Background: This umbrella review aimed to summarise the evidence presented in systematic reviews and meta-analyses regarding the effect of physical activity on academic achievement of school-age children and adolescents. Methods: A comprehensive electronic search for relevant systematic reviews and meta-analyses were performed in Pubmed, Cochrane Library, Web of Science, Scopus, and Latin American and Caribbean of Health Sciences Information System, and reference lists of the included studies, from inception to May 2020. Studies were included if they were systematic reviews or meta-analyses, included school-age children or adolescents, the intervention included physical activity, and the outcome was the academic achievement. Two independent authors screened the text of potentially eligible studies and assessed the methodological quality of the studies using the AMSTAR 2 tool. Results: Forty-one systematic reviews and meta-analyses that examined the effects of physical activity on children and adolescents’ academic achievement were identified. Overall, the systematic reviews reported small positive or mixed associations between physical activity and academic achievement. From meta-analyses, it was observed that physical activity had null or small-to-medium positive effects on academic achievement. Chronic physical activity showed a medium positive effect on academic achievement, and acute physical activity did not demonstrate benefits. Conclusions: Physical activity seems not to be detrimental to school-age children and adolescents’ academic achievement, and may, in fact, be beneficial.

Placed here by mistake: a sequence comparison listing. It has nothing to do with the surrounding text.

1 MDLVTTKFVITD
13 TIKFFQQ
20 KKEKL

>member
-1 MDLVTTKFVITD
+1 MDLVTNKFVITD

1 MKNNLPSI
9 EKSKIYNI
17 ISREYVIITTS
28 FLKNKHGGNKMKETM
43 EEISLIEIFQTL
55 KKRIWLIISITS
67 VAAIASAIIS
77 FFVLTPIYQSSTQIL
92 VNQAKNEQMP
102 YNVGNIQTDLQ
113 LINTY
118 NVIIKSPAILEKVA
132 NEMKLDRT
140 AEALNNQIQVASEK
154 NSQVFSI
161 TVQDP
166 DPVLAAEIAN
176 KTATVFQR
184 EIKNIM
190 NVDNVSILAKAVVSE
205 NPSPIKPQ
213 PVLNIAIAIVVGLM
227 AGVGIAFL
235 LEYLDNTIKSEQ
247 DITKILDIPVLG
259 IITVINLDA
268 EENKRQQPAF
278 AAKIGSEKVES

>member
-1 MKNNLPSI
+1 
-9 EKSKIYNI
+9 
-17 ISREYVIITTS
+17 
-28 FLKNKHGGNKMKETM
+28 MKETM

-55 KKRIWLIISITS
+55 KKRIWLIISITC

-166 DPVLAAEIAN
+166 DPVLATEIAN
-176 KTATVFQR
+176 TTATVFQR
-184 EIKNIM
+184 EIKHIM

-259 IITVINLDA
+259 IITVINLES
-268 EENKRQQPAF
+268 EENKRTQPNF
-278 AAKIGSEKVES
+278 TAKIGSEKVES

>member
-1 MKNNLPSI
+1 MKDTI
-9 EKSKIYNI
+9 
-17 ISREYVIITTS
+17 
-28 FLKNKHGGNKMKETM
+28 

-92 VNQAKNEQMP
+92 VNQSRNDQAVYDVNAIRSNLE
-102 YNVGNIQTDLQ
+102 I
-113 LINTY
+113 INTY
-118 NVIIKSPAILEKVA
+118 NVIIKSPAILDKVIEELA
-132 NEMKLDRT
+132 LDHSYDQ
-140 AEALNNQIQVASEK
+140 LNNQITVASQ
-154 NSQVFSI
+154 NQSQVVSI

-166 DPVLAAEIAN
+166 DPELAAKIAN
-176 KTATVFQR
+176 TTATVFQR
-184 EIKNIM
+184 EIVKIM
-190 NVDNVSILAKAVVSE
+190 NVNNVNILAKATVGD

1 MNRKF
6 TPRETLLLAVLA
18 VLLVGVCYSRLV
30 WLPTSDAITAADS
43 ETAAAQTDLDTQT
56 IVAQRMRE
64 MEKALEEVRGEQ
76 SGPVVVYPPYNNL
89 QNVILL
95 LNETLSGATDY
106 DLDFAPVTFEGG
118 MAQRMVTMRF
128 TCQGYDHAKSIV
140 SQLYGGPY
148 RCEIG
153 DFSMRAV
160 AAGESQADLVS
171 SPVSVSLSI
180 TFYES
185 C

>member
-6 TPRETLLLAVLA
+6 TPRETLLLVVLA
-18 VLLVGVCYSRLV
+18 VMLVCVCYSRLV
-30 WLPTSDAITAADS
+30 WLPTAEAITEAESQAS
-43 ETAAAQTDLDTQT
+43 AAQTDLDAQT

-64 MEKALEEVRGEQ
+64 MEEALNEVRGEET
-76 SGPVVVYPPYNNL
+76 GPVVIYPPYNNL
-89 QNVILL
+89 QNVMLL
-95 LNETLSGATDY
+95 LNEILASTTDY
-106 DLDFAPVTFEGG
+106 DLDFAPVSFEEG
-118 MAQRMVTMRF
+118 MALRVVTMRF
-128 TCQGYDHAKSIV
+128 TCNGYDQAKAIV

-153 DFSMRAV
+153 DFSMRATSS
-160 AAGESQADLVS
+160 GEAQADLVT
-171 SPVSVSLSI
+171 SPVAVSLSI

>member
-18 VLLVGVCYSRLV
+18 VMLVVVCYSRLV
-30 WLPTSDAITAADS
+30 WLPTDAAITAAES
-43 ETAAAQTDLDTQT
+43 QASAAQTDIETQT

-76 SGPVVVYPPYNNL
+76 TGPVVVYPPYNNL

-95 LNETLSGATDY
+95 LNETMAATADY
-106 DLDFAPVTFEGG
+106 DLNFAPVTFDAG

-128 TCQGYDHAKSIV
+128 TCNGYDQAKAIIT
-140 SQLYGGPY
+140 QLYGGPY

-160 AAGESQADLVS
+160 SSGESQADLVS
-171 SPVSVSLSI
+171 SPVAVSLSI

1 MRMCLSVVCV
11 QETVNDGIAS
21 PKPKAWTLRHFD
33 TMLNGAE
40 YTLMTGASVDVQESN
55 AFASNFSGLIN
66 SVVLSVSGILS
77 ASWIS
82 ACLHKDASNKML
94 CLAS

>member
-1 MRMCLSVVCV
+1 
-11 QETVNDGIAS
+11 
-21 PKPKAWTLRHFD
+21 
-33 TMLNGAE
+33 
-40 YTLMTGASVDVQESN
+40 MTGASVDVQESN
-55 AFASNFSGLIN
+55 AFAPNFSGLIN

This is an open access article distributed under the Creative Commons Attribution License
which permits unrestricted use, distribution, and reproduction in any medium, provided the original work is properly cited